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As you accumulate more skills and internalize the rules that govern your field, your mind will want to become more active, seeking to use this knowledge in ways that are more suited to your inclinations. What will impede this natural creative dynamic from flourishing is not a lack of talent, but your attitude. Feeling anxious and insecure, you will tend to turn conservative with your knowledge, preferring to fit into the group and sticking to the procedures you have learned. Instead, you must force yourself in the opposite direction. As you emerge from your apprenticeship, you must become increasingly bold. Instead of feeling complacent about what you know, you must expand your knowledge to related fields, giving your mind fuel to make new associations between different ideas. You must experiment and look at problems from all possible angles. As your thinking grows more fluid your mind will become increasingly dimensional, seeing more and more aspects of reality. In the end, you will turn against the very rules you have internalized, shaping and reforming them to suit your spirit. Such originality will bring you to the heights of power.


From the moment he was born, Wolfgang Amadeus Mozart (1756–91) was surrounded by music. His father, Leopold, was a violinist and composer in the court of Salzburg, Austria, as well as a music instructor. All during the day, Wolfgang would hear Leopold and his students practicing in the house. In 1759, his seven-year-old sister Maria Anna began taking piano lessons from their father. She showed great promise and practiced at all hours. Wolfgang, enchanted by the simple melodies that she played, began to hum along to the music; he would sometimes sit at the family’s harpsichord and try to imitate what his sister had played. Leopold could soon detect something unusual in his son. For a three-year-old, the child had a remarkable memory for melody and an impeccable sense of rhythm, all without having had any instruction.

Although he had never attempted to teach someone so young, Leopold decided to begin teaching piano to Wolfgang when he turned four, and after only a few sessions he realized the boy had other interesting qualities. Wolfgang listened more deeply than other students, his mind and body completely absorbed in the music. With such intensity of focus, he learned more quickly than other children. Once when he was five years old, he stole a rather complicated exercise meant for Maria Anna, and within thirty minutes he could play it with ease. He had heard Maria Anna practice the piece, and remembering it vividly, the moment he saw the notes on the page he could rapidly reproduce the music.

This remarkable focus had its roots in something that Leopold saw almost from the beginning—the boy had an intense love of music itself. His eyes would light up with excitement the moment Leopold laid out a new challenging piece for him to conquer. If the piece was new and hard to figure out, he would attack it day and night with such tenacity that it would soon become part of his repertoire. At night, his parents would have to force him to stop practicing and send him to bed. This love of practice only seemed to increase with the years. When it came time to play with other children, he would find a way to transform a simple game into something that involved music. His favorite game, however, was to take some piece he had been playing and improvise on it, giving it a personal flair that was quite charming and inventive.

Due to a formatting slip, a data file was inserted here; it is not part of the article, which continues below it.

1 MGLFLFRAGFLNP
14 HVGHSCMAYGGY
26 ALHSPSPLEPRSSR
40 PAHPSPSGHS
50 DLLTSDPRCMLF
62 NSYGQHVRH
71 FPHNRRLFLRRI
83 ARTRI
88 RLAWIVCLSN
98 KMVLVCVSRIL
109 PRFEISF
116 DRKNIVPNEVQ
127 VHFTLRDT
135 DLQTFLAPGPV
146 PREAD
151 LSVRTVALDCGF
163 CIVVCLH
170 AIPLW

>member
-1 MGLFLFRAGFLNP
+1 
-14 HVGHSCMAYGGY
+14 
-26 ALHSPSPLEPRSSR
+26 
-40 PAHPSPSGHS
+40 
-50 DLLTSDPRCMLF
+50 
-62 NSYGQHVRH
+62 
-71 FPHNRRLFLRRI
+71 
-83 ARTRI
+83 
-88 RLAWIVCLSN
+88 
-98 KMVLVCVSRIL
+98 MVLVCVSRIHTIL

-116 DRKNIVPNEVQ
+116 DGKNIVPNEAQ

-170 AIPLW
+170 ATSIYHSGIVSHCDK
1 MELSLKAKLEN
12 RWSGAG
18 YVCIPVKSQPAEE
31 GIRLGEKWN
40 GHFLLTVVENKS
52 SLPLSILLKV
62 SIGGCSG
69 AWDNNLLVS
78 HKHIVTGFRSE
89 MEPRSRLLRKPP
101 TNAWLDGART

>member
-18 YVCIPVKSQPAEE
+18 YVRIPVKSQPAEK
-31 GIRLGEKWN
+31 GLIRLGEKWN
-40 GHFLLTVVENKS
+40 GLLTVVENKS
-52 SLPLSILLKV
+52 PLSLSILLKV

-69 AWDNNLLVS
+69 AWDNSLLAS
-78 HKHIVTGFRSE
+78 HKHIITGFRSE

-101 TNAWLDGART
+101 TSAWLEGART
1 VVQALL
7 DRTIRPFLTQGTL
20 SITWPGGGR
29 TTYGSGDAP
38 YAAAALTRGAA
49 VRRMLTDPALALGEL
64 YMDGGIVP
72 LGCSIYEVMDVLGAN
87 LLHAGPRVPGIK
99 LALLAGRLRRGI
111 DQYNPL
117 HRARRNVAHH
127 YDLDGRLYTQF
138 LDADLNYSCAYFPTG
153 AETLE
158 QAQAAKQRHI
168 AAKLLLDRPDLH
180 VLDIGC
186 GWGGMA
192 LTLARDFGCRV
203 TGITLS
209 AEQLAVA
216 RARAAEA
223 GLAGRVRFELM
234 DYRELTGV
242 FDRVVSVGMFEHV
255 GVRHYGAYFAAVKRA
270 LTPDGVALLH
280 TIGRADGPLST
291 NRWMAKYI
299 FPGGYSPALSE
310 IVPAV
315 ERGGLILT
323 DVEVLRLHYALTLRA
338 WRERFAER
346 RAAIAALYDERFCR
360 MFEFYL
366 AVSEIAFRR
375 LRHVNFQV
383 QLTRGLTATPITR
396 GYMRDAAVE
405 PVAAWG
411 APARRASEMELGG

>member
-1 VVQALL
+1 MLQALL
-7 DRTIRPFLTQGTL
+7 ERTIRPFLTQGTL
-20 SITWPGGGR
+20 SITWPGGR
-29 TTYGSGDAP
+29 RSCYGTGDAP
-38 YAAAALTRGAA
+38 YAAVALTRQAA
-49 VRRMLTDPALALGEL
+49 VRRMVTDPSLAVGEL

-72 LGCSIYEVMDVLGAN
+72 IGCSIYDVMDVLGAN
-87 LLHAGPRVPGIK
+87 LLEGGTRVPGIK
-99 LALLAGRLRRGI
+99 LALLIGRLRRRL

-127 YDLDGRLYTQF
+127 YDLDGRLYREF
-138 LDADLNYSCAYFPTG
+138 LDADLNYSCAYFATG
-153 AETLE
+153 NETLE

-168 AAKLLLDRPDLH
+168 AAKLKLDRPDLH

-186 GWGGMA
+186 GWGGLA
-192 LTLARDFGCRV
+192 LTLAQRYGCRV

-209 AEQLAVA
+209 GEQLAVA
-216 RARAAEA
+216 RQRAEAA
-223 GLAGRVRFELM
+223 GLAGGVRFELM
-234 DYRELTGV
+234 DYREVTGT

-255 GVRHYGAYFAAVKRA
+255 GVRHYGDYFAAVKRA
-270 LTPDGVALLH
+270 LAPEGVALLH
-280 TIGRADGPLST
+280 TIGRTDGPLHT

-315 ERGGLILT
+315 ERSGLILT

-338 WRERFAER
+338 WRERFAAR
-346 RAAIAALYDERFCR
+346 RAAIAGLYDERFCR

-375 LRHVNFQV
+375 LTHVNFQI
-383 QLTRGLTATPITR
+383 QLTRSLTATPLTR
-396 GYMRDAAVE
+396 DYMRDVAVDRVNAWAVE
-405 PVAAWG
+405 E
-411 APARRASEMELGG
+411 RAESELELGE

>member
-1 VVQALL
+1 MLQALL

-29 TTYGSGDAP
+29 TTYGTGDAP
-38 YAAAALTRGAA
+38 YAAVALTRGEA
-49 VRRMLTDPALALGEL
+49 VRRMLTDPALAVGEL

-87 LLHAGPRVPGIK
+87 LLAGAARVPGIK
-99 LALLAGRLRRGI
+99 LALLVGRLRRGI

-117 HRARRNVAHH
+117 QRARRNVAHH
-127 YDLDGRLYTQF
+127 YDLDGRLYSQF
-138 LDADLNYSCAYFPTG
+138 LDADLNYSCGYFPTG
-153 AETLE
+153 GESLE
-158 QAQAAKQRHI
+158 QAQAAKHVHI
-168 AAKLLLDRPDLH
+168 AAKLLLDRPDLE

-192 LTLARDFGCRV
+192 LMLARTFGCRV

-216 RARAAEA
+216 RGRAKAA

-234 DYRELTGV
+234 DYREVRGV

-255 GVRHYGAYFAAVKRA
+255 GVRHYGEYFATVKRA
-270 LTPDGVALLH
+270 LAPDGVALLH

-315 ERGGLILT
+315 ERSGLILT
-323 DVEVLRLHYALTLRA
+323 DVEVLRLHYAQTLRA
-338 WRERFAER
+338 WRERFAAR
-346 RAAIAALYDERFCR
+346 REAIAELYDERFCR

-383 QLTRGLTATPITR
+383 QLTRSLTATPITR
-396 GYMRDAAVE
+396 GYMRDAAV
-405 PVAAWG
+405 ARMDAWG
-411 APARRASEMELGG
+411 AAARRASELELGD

From his earliest years, Wolfgang was exceptionally emotional and sensitive. His moods would swing wildly—he would be petulant one moment, highly affectionate the next. He had a perpetually anxious look on his face that would only disappear when he sat down at the piano; then he was in his element, losing himself in the music.

One day in 1762, as Leopold Mozart heard his two children playing a piece for two pianos, an idea came to him. His daughter Maria Anna was a very talented piano player in her own right, and Wolfgang was a veritable marvel. Together, they were like precious toys. They had a natural charisma, and Wolfgang had a showman’s flair. As a mere court musician, Leopold’s income was rather limited, but he could see the potential for making a fortune through his children. And so, thinking this through, he decided to take his family on a grand tour of the capitals of Europe, playing before royal courts and the public and charging money for the entertainment. To add to the spectacle, he dressed the children up—Maria Anna as a princess, and Wolfgang as a court minister, complete with wig, elaborate waistcoat, and a sword dangling from his belt.

They began in Vienna, where the children charmed the Austrian emperor and empress. They then spent months in Paris, where they played for the royal court and Wolfgang bounced on the knee of the delighted King Louis XV. They continued to London where they ended up staying for over a year, playing before all kinds of large crowds. And while the sight of the two children in their costumes charmed audiences enough, Wolfgang’s playing astounded them. He had developed numerous parlor tricks, stage-managed by his father. He would play a minuet on a keyboard that was hidden from his view by a cloth, using only one finger. He would deftly sight-read the latest composition by a famous composer. He would play his own compositions—it was impressive to hear a sonata composed by a seven-year-old, no matter how simple it was. Most marvelous of all, Wolfgang could play at an incredible speed, his tiny fingers flying over the keyboard.

As the tour continued, an amusing pattern began to develop. The family would be invited to do some sightseeing, tour the countryside, or attend a soirée, while Wolfgang would find some excuse to stay behind—a feigned illness or complaints of exhaustion—and would devote his time instead to music. His favorite ploy in this vein was to attach himself to the most illustrious composers in the particular court they were visiting. In London, for instance, he managed to charm the great composer Johann Christian Bach, son of Johann Sebastian Bach. When the family was invited out on a jaunt, he declined to join them with the perfect excuse—he had already engaged Bach to give him lessons in composition.